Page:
infographics

208 posts
Inflated counts for cleared rape cases

Newsy, Reveal and ProPublica look into rape cases in the U.S. and law enforcement’s use of exceptional clearance. The designation allows police to clear cases when they have enough evidence to make an arrest and know who and where the suspect is, but can’t make an arrest for reasons outside their control. Experts say it’s supposed to be used sparingly. Culled data from various police departments shows the designation is...

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How a meme grew into a campaign slogan

A meme that cried “jobs not mobs” began modestly, but a couple of weeks later it found its way into a slogan used by the President of the United States. Keith Collins and Kevin Roose for The New York Times traced the spread of the meme through social media using a beeswarm chart. Blue represents activity on Twitter, yellow represents Facebook, and orange represents Reddit. Circles are sized by retweets,...

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Faces of diverse midterms

As one might expect, many women, people of color, and L.G.B.T. candidates are running in this year’s midterms. It’ll be one of the most diverse elections in U.S. history. The New York Times provides a scrolly breakdown with 410 cutout faces floating around on your screen. Tags: diversity, election

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Bugs that live on you in AR

I really like what The New York Times has been doing with augmented reality lately. What usually feels gimmicky is used as a tool to provide scale and detail and to invite closer observation. In their most recent, the Times got in the Halloween spirit and showed the “monsters that live on you.” You can view it in the browser, but it doesn’t quite compare to seeing a human-sized cockroach...

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Interactive comic to remember things better

In a time we commit less to memory and rely more on technology supplements, Nicky Case provides an interactive comic to teach the science of spaced repetition, which can be used to “remember anything forever-ish.” My memory is horrible, and it only gets worse with time. I needed this. Tags: memory, Nicky Case

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Visualizing science

Jen Christiansen spoke about her extensive experience as a graphics editor for Scientific American. Her talk notes span a wide range of topics from the “rules”, the spectrum of visualization, and collaboration: [S]ome of my favorite recent Scientific American graphics are the result of bringing together different artists—plucking experts from each of those groups and matching them up to create a final image that draws upon all of their strengths,...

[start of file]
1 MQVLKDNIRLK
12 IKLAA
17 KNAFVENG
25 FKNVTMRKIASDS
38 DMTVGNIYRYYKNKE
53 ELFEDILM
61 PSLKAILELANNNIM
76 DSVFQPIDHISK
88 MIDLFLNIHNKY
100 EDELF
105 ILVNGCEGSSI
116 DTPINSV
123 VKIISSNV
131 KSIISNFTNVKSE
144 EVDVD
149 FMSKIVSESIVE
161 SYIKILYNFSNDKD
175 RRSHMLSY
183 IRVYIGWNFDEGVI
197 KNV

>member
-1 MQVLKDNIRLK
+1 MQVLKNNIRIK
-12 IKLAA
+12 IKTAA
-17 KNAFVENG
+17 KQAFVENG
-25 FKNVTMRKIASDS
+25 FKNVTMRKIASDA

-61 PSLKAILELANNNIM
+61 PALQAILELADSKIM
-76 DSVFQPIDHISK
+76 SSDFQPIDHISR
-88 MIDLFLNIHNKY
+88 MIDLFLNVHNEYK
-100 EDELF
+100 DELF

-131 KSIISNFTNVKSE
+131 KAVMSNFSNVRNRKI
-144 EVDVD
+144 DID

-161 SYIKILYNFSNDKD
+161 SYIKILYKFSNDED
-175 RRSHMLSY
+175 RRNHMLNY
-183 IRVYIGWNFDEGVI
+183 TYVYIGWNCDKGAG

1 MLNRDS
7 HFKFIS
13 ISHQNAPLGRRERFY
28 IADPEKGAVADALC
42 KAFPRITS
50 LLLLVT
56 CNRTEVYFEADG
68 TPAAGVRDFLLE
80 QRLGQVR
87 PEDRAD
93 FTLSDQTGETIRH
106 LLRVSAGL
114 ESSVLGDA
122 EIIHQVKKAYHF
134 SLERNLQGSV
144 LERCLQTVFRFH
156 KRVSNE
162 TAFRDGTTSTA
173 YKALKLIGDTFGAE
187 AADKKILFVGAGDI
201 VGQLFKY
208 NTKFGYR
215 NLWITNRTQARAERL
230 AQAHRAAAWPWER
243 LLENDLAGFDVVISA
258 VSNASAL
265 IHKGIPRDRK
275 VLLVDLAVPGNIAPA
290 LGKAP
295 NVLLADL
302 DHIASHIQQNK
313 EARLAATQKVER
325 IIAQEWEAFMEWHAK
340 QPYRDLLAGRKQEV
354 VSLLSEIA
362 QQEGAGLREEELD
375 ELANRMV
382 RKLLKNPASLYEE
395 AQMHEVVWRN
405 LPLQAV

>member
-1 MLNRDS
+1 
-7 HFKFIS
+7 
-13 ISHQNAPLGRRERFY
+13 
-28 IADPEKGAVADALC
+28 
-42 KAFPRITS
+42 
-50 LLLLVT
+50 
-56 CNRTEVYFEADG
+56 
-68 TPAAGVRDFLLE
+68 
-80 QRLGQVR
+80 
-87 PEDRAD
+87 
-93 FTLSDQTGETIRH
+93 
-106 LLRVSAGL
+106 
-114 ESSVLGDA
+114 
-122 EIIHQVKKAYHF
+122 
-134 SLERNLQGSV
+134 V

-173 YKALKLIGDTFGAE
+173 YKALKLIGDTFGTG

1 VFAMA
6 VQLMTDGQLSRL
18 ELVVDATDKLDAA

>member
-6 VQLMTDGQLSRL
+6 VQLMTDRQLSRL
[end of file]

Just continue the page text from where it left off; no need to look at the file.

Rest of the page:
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The French takes back cinema but can you see it?

I like independent cinema, and here are three French films that come to mind as I write this post: Delicatessen, The Class (Entre les murs), and 8 Women (8 femmes).  The French people are taking back cinema. Even though they purchased more tickets to U.S. movies than French movies, the gap has been narrowing in the last two decades. How do I know? It's the subject of this infographic:  How do I...

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The French takes back cinema but can you see it?

Kaiser Fung (JunkCharts, Principal Analytics Prep) finds a visual design that highlights the insights from data comparing ticket sales of U.S. movies versus French movies in France.

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News homepage design overview

As you click through the news, you can probably almost always figure out what source is loading without the URL or title. Just judge based on the layout. Noah Veltman made this overview to show how news orgs prioritize editorial content, ads, and sponsored content. Tags: homepage, news, Noah Veltman

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Timeline of Earth

Here’s a fun piece by Andy Bergmann that shows the timeline of Earth. It’s a long-ish, straightforward scroller that vertically spaces significant events during the history of the planet. You start with the formation of Earth 4.6 billion years ago and work your way up to present day. Tags: Earth, timeline

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